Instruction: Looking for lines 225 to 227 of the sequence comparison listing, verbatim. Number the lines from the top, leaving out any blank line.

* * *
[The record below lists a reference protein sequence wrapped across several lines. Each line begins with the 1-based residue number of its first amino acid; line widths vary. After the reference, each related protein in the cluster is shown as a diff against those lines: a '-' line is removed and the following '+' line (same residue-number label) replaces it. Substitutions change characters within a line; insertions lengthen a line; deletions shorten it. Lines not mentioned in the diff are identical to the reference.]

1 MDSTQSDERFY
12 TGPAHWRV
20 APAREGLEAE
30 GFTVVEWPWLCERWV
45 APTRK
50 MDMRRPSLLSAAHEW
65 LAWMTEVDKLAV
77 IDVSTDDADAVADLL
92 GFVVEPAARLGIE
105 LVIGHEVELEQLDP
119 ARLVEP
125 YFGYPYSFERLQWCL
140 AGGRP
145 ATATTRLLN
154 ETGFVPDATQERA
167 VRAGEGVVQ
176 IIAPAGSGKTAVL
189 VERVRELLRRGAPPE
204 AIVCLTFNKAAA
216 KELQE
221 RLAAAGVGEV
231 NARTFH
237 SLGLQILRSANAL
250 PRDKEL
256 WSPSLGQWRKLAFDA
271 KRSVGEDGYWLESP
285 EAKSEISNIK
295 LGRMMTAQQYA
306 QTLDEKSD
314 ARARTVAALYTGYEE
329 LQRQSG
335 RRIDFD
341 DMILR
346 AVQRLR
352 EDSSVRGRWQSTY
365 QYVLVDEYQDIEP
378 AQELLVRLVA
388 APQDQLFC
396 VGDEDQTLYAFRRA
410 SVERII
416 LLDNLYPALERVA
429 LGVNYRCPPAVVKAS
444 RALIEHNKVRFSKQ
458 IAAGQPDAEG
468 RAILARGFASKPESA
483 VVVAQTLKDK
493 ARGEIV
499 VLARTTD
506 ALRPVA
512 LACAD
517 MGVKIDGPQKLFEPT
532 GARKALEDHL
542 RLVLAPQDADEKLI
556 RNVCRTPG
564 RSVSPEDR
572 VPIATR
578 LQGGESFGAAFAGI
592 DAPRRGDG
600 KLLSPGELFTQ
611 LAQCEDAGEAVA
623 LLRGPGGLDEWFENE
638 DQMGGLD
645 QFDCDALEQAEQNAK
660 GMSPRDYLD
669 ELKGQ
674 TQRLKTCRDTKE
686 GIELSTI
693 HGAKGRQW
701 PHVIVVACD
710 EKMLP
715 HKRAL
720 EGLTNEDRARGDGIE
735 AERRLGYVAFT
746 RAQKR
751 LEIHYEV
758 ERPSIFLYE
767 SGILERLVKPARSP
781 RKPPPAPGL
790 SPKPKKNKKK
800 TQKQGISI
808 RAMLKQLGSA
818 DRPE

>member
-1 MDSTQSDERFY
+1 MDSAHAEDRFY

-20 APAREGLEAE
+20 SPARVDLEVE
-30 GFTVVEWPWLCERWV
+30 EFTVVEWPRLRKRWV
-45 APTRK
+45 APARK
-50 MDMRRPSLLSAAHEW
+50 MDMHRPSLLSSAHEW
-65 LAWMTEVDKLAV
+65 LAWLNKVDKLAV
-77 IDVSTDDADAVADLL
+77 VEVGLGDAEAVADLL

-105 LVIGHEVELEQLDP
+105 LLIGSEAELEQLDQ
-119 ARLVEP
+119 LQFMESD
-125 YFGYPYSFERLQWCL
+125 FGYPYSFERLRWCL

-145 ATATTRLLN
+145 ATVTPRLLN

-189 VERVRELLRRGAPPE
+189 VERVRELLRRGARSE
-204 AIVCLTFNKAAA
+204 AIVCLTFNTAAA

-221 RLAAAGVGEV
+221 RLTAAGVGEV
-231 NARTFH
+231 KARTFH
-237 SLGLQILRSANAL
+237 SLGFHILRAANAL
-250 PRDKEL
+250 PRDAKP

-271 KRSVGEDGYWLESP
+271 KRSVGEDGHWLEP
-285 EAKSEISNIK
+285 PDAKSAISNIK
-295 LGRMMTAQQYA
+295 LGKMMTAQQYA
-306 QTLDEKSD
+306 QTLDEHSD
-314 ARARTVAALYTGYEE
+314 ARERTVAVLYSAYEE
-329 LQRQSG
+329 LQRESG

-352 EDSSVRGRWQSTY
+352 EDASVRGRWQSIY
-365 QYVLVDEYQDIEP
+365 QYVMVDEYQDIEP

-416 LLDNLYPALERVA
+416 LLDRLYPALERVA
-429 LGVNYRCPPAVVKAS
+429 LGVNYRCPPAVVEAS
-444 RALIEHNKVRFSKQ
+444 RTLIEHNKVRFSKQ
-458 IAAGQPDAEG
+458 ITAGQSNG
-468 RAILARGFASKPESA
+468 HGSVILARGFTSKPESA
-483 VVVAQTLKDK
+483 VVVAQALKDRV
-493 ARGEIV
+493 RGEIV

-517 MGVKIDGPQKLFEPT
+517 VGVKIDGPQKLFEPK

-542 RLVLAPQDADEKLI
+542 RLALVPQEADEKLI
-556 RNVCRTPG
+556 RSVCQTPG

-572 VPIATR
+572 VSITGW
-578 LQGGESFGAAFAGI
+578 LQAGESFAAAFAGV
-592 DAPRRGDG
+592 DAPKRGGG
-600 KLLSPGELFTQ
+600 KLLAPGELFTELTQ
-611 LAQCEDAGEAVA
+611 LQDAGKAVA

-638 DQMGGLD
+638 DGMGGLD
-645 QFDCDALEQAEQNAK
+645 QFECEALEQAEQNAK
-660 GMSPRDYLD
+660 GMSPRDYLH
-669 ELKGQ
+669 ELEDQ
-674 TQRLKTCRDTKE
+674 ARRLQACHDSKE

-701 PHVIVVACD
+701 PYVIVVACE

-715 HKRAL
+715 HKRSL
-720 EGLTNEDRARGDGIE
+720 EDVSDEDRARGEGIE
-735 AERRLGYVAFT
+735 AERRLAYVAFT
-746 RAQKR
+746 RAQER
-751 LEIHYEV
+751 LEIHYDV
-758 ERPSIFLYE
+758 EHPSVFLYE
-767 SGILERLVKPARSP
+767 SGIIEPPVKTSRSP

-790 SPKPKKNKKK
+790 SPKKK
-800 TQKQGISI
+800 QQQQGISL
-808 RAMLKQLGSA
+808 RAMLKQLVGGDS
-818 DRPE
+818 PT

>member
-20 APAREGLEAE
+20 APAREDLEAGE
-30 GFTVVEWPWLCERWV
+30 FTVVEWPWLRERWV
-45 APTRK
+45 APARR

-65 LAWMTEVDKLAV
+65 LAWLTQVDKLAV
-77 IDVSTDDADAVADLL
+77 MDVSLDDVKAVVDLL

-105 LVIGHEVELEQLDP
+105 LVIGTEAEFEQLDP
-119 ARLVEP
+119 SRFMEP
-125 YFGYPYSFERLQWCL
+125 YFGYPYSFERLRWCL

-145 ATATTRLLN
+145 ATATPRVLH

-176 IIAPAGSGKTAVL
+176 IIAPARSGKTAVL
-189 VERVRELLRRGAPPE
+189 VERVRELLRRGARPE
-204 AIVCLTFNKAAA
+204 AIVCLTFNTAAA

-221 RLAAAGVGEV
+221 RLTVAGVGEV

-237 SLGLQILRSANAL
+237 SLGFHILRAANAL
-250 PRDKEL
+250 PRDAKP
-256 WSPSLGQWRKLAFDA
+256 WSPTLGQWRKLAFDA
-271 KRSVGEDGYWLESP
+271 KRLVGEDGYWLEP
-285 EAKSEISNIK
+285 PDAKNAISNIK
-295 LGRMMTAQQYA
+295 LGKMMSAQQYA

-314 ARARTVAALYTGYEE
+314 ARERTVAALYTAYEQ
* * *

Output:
+221 RLTVAGVGEV

-237 SLGLQILRSANAL
+237 SLGFHILRAANAL